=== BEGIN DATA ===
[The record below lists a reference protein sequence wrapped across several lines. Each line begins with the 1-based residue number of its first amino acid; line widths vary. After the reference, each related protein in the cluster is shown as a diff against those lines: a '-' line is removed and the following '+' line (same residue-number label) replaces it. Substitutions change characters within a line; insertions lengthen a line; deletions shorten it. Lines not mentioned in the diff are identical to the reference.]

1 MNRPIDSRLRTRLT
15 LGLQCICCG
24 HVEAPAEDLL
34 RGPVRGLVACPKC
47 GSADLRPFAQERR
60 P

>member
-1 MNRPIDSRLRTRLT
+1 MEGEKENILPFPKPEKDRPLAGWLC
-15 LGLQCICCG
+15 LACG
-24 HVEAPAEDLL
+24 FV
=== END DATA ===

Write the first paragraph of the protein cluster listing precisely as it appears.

[The record below lists a reference protein sequence wrapped across several lines. Each line begins with the 1-based residue number of its first amino acid; line widths vary. After the reference, each related protein in the cluster is shown as a diff against those lines: a '-' line is removed and the following '+' line (same residue-number label) replaces it. Substitutions change characters within a line; insertions lengthen a line; deletions shorten it. Lines not mentioned in the diff are identical to the reference.]